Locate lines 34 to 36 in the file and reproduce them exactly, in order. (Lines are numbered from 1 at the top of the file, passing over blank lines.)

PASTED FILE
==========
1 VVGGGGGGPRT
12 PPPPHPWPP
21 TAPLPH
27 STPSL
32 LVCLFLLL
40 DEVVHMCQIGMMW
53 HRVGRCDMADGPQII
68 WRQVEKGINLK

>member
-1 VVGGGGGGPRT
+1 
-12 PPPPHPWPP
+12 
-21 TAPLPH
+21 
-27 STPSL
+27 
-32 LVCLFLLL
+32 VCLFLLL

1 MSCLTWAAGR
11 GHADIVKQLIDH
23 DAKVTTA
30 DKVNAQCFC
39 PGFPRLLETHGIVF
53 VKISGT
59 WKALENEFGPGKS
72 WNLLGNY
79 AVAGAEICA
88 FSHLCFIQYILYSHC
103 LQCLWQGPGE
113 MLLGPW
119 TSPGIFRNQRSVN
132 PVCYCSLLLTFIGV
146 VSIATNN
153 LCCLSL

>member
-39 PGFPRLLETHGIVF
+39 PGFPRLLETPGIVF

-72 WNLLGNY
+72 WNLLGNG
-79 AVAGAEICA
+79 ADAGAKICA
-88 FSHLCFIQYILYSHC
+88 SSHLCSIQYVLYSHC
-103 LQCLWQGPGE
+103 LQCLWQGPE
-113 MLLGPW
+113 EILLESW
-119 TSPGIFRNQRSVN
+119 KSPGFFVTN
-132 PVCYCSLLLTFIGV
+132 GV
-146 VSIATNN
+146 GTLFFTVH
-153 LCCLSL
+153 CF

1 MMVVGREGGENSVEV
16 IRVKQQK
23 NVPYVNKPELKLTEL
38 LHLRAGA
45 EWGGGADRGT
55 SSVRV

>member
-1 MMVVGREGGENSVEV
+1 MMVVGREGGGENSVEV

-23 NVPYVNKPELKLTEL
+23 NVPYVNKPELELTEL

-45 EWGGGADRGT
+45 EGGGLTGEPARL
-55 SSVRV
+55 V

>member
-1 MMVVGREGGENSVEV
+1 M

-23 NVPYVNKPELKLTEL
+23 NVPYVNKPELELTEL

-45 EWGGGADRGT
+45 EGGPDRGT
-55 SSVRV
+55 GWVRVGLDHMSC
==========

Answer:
146 VSIATNN
153 LCCLSL

>member